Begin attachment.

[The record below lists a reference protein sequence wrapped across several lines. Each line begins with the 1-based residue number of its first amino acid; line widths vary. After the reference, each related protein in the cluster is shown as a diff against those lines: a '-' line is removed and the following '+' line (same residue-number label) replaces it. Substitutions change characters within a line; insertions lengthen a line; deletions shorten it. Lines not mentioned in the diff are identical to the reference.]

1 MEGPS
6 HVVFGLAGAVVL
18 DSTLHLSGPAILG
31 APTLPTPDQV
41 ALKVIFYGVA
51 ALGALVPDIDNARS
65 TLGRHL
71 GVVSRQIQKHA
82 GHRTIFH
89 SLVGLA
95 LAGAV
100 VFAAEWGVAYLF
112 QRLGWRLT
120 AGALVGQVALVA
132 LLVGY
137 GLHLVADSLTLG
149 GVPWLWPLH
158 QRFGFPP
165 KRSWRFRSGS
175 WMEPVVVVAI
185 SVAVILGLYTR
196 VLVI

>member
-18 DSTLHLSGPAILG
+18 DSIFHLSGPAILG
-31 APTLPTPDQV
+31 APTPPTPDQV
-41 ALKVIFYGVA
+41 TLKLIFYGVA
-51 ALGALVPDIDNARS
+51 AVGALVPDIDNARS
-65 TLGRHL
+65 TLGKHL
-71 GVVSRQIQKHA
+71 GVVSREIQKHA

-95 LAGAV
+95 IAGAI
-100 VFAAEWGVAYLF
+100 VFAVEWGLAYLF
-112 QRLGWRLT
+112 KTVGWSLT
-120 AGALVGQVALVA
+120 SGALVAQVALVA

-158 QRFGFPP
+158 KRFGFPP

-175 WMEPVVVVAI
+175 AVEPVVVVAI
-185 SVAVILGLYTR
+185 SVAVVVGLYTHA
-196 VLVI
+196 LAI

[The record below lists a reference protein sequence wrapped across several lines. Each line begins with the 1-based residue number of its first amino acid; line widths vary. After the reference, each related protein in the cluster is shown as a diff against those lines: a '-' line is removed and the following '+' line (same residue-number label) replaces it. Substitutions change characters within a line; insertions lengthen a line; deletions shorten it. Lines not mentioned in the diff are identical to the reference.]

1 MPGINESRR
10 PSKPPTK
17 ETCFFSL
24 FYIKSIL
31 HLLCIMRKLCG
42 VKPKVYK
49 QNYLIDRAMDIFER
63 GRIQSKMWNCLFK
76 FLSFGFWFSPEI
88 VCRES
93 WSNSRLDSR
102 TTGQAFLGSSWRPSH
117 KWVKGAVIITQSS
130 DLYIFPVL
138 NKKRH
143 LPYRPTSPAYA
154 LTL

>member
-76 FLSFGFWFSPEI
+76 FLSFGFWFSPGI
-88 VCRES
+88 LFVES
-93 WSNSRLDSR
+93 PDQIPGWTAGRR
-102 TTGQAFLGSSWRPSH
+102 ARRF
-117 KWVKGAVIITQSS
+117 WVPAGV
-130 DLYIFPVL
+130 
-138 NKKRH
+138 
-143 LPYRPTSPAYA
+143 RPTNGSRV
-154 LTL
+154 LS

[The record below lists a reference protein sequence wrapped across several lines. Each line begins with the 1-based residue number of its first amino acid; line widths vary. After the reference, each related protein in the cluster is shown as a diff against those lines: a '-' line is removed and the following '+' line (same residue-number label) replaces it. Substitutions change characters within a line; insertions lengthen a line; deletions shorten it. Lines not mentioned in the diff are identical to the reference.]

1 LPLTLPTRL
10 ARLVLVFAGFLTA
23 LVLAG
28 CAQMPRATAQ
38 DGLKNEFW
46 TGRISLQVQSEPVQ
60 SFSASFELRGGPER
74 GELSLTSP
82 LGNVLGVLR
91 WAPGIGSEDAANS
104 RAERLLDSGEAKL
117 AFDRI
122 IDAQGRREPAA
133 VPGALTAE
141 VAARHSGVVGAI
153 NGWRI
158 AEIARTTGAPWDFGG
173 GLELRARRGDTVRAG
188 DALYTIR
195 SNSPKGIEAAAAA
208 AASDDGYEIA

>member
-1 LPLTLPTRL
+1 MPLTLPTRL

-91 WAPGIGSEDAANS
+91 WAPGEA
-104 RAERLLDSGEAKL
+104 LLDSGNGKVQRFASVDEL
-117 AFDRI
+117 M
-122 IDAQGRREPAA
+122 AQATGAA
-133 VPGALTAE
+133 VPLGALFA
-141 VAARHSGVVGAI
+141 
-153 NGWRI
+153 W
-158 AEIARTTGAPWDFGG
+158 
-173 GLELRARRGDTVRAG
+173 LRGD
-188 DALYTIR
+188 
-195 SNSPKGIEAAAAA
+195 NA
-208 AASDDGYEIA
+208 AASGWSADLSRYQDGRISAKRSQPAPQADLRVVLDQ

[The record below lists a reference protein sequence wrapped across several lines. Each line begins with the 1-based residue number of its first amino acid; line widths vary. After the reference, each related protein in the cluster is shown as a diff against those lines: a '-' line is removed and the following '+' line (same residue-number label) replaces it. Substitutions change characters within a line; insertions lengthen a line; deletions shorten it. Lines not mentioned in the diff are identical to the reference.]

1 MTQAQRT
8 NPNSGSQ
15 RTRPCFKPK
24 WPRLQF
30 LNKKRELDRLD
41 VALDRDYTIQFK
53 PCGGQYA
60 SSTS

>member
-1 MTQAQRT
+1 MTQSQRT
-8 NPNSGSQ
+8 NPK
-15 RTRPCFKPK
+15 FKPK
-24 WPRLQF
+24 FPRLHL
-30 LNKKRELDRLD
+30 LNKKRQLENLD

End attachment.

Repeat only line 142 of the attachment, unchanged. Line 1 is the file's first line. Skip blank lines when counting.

15 RTRPCFKPK